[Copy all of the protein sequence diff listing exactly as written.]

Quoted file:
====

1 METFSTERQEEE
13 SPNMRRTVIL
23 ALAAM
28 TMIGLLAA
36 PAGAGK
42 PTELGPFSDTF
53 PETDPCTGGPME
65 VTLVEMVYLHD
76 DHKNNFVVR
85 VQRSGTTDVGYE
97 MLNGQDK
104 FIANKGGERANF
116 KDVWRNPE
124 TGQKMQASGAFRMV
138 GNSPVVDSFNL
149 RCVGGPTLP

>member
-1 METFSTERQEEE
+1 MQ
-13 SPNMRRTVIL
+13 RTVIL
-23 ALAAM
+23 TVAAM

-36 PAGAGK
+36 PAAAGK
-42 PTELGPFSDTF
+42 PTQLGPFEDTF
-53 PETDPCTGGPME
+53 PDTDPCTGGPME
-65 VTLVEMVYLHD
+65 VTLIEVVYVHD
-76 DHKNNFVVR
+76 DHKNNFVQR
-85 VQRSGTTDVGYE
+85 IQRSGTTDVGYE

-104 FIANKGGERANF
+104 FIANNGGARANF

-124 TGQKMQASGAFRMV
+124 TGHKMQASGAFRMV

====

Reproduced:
1 METFSTERQEEE
13 SPNMRRTVIL
23 ALAAM
28 TMIGLLAA
36 PAGAGK
42 PTELGPFSDTF
53 PETDPCTGGPME
65 VTLVEMVYLHD
76 DHKNNFVVR
85 VQRSGTTDVGYE
97 MLNGQDK
104 FIANKGGERANF
116 KDVWRNPE
124 TGQKMQASGAFRMV
138 GNSPVVDSFNL
149 RCVGGPTLP

>member
-1 METFSTERQEEE
+1 MQ
-13 SPNMRRTVIL
+13 RTVIL
-23 ALAAM
+23 TVAAM

-36 PAGAGK
+36 PAAAGK
-42 PTELGPFSDTF
+42 PTQLGPFEDTF
-53 PETDPCTGGPME
+53 PDTDPCTGGPME
-65 VTLVEMVYLHD
+65 VTLIEVVYVHD
-76 DHKNNFVVR
+76 DHKNNFVQR
-85 VQRSGTTDVGYE
+85 IQRSGTTDVGYE

-104 FIANKGGERANF
+104 FIANNGGARANF

-124 TGQKMQASGAFRMV
+124 TGHKMQASGAFRMV